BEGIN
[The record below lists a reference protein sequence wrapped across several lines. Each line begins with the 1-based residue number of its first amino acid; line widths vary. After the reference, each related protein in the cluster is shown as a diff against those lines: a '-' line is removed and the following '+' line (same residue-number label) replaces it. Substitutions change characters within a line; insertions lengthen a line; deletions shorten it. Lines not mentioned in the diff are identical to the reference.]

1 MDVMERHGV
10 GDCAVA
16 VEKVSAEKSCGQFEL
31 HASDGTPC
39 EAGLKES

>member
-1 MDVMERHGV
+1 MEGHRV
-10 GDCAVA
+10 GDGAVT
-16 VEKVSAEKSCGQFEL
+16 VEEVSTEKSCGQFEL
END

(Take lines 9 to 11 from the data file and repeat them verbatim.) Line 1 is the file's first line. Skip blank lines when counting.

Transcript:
+1 MEGHRV
-10 GDCAVA
+10 GDGAVT